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21 Nov 2002 : Column 284W—continued

Doorstep Recycling

28. Tim Loughton: To ask the Secretary of State for Environment, Food and Rural Affairs what help she is giving to local authorities to improve doorstep recycling [81234]

Mr. Meacher: Individual local authorities are in a position to decide how best to meet the requirements we have put in place to increase recycling, taking into account local circumstances.

However, we are providing additional funding to improve recycling rates, both through additional revenue support grant distributed to local authorities by formula and through a waste minimisation and recycling fund totalling #140 million over the two years 2002–03 and 2003–04. The latter is a challenge fund.

Under the allocations from that fund outside London for 2002–03, we supported 112 schemes, more than 30 of which involved additional kerbside collection outside London.

Waste Collection

29. Joan Ruddock: To ask the Secretary of State for Environment, Food and Rural Affairs what plans she has to amend the Environmental Protection (Duty of Care) Regulations 1991. [81235]

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Mr. Meacher: We propose to amend the Environmental Protection (Duty of Care) Regulations 1991 to allow waste collection authorities to serve notice on businesses, which will allow the authority to see their duty of care waste transfer notes. This should mean better enforcement of the duty of care requirements. The amended regulations should be laid before the House shortly.

Pesticides

30. Mr. Simon Thomas: To ask the Secretary of State for Environment, Food and Rural Affairs if she will make a statement on the Voluntary Initiative on pesticides use. [81236]

Mr. Morley: The Government are committed to reducing the environmental impacts of pesticides. To this end, the Government have invited industry to implement a package of measures, under the badge of the XVoluntary Initiative". These measures are designed to deliver real environmental benefits over a five year period, commencing in April 2001.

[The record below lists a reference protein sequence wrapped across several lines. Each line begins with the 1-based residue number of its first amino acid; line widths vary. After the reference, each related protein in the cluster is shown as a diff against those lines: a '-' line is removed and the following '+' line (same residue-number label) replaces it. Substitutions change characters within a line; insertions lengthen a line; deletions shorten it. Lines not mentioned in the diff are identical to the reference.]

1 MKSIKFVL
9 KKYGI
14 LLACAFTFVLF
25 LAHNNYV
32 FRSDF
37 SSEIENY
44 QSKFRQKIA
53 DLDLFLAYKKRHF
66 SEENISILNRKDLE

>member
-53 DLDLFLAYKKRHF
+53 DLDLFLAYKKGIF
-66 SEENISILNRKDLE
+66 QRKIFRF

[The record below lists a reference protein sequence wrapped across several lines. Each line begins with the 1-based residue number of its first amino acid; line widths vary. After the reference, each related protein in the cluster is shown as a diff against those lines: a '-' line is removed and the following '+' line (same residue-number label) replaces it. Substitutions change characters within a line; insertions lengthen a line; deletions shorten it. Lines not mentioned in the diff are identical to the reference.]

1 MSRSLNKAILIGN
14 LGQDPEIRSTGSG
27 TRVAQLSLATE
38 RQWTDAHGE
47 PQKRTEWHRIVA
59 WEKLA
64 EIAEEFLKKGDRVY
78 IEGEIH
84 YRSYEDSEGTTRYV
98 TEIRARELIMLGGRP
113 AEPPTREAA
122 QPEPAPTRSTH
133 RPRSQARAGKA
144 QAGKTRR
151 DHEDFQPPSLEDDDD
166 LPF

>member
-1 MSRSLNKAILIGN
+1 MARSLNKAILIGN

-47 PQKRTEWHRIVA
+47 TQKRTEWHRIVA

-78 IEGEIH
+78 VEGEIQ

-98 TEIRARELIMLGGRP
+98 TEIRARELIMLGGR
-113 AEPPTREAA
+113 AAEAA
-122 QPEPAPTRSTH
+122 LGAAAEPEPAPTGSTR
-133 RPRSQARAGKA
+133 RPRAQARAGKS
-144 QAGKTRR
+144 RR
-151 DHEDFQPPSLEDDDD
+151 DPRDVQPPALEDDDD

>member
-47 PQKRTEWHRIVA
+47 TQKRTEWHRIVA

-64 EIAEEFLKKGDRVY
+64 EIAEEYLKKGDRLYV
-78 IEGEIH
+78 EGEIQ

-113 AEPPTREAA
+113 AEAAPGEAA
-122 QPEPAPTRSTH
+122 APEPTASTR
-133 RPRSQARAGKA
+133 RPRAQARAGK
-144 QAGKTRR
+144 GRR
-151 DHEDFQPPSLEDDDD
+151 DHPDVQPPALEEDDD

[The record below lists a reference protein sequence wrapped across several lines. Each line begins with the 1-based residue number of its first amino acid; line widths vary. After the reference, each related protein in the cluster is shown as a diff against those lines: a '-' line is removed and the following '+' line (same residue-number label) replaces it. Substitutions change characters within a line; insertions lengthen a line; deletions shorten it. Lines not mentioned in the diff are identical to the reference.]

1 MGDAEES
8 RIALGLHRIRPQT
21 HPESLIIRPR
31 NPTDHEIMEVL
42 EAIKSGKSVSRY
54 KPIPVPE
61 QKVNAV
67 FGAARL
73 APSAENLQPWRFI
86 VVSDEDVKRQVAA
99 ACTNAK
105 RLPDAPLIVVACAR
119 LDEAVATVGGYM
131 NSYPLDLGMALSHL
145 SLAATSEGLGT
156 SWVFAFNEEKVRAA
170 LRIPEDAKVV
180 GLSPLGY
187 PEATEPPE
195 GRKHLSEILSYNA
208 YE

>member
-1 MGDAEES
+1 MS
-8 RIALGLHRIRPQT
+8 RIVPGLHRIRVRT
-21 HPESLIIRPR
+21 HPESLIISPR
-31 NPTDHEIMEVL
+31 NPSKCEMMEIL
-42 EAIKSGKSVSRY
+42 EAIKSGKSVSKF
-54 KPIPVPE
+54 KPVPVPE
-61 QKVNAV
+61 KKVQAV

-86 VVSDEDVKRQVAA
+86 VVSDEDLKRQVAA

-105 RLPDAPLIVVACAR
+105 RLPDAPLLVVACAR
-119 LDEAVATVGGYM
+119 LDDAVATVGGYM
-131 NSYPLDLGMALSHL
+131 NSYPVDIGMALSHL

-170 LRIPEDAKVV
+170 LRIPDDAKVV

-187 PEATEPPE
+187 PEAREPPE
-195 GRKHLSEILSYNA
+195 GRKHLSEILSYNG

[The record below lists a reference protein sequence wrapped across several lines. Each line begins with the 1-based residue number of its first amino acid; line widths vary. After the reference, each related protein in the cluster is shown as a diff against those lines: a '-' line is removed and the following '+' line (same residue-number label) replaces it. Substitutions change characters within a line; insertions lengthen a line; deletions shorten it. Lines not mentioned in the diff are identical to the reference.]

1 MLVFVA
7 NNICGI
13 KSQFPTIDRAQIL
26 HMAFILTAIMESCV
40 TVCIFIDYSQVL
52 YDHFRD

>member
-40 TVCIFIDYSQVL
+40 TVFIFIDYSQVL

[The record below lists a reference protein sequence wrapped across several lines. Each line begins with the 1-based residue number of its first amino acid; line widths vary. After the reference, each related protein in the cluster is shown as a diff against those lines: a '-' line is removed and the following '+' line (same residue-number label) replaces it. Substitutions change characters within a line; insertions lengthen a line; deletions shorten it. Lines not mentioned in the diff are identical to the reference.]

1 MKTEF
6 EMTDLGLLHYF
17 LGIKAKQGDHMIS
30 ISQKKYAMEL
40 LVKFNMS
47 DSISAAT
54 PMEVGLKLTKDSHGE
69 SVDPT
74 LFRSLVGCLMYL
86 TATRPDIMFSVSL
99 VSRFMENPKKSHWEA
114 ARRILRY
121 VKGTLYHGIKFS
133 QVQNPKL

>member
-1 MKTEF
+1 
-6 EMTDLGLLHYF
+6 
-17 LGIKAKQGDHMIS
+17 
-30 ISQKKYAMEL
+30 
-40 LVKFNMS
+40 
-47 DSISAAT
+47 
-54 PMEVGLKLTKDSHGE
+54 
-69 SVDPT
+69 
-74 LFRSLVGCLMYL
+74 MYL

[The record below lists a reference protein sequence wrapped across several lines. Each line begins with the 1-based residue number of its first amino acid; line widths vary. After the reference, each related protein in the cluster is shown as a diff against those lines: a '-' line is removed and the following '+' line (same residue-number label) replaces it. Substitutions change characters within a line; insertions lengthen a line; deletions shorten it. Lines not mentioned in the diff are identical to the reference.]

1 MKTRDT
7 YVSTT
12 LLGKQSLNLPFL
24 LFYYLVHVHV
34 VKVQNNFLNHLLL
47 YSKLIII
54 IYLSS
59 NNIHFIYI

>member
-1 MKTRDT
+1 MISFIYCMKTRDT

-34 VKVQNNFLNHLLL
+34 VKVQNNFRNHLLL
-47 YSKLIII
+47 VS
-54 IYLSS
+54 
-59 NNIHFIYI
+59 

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The Government are closely monitoring progress on implementing the Voluntary Initiative. The Government hope that the initiative will produce results and urge farmers, growers and their advisers and suppliers to give it their full support. If the Voluntary Initiative does not produce tangible environmental benefits, the Government will need to take other action. One option would be a pesticides tax, which the Government believe could be a useful tool in conjunction with other measures.

Mr. Roger Williams: To ask the Secretary of State for Environment, Food and Rural Affairs how many food samples by type were tested for pesticide and other residues in each of the last 10 years. [81585]

Mr. Morley: The Department for Environment, Food and Rural Affairs (Defra) conducts an annual pesticide residues surveillance programme for fruit and vegetables and other produce. This programme is now overseen by the independent Pesticide Residues Committee (PRC).

The number of samples tested in each of the last 10 years is indicated in the table.

Year1993199419951996199719981999200020012002 planned
Number of samples tested3,3713,7423,2303,4492,6482,1872,3742,3044,0034,000


The surveys cover fruit and vegetables, cereal products, animal products and miscellaneous items such as bottled water or composite foods like baby foods. But otherwise, the commodities tested vary from year to year. Samples of both imported and UK origin produce are tested. The 2001 survey generated results for over 130,000 pesticide commodity combinations.

The detailed results of the PRC's monitoring (and its predecessor the Working Party on Pesticide Residues (WPPR)) (including the commodities tested) have been published and can be viewed on the relevant websites:

www.pesticides.gov.uk/committees/PRC/prc.htm (PRC results)

www.pesticides.gov.uk/committees/WPPR/wppr.htm (WPPR results)